I often hear, “I just signed up for Ancestry to find my family!” and I always want to caution people without crushing their excitement. Ancestry is awesome, don’t get me wrong – but you need to be discerning.
I’ve put together some tips that will hopefully be helpful. I write these imagining that you have already uploaded a family tree (or plan to) and that you have a basic sketch of your grandparents and possibly great-grandparents.
Check sources. When you’re looking at a family tree entry on Ancestry, in the Facts view, there is a column in the middle for sources. If the only source you see is Ancestry Family Trees, you may want to move along. This does not mean the tree is incorrect, but you have no way to verify it.
If you see Ancestry sources such as the 1860 United States Federal Census, Alabama, Select Marriages, 1816-1957, or U.S., Social Security Applications and Claims Index, 1936-2007—all with links to images on Ancestry, you’re in good shape. Alternately sources that link outside of Ancestry that are verifiable are also a good sign. I often cite historic books from Google Books in my tree.
Check sources. Wait, isn’t that tip number 1? It is, but this time I mean don’t just check that there are sources—go and look at those sources. Spend some time with the various census records the tree links to. Did the researcher get the data correct? Is it helpful to know who their neighbors were or what they did for a living? Open those census images and take a look, it’s worth it. I confirmed a great-great-great grandfather’s name because he was living nextdoor to the son I was researching.
Use the shoebox. So often when you’re researching someone you go down a rabbit hole of information. You’ll find records that you’re not sure you need, but you don’t want to close the window just yet. This is where the shoebox comes in handy. It’s a tool from Ancestry that functions as a digital shoebox in which to stuff notes, records, images, etc. It’s limbo for potentially useful content and data. Use it liberally and don’t worry—Ancestry never deletes it and you’ll never use too much space.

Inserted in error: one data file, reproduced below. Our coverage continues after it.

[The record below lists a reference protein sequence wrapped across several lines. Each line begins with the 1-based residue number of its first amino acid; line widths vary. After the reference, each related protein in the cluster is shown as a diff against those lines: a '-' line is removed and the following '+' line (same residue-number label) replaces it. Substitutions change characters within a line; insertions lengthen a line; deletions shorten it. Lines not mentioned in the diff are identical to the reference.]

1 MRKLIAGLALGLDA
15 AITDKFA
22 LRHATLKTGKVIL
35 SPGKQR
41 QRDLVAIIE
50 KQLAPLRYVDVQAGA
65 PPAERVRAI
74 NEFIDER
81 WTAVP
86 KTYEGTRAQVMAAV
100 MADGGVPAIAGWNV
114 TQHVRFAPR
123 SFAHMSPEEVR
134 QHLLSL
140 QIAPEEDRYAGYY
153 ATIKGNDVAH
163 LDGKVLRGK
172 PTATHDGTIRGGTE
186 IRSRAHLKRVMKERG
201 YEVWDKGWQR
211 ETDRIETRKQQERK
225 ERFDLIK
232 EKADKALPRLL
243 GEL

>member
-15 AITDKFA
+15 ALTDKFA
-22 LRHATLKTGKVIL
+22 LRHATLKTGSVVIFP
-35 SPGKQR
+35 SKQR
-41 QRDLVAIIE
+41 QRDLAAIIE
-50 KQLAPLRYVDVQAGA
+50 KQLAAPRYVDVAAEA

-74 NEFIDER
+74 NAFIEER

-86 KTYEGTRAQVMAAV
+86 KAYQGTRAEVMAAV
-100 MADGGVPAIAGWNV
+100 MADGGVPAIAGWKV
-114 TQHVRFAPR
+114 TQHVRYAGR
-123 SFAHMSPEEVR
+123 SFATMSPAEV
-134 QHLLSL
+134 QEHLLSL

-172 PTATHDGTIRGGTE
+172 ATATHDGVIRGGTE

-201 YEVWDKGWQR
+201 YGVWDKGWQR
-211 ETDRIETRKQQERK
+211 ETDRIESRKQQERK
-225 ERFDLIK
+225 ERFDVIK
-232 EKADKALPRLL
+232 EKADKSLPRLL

Don’t just stick to the global search box on the front page. Dig in deeper, browse records. Under the Search link in the top navigation, choose a sub-section of data and dive in. Check out the featured data collections in the right-hand side.
There will be information about each collection, search tips and sample images. Spend some time with those so that you’re prepared when you find a potential family record.
Ancestry also maintains a list of recently added and updated collections. Bookmark that page and check it out periodically. Better yet, make sure you’re subscribed to New Records Notifications in the Email Preferences section of your account profile.
Lastly, take a break from Ancestry and give some other sites a shot. As a part of the Mormon Church, FamilySearch offers (for free!) the largest collection of genealogical and historical records in the world.
Visit your local National Archives or your county’s records department. There’s nothing quite like seeing actual records and taking notes surrounded by other researchers. You’ll often find something that will surprise you.
Ancestry has been an amazing resource for those of us who used to spend hours at microfilm machines and leafing through books of indices. You can really build out a robust family tree on Ancestry.com, as long as you don’t take everything you find at face value. Dig deeper and you’ll be happy you did.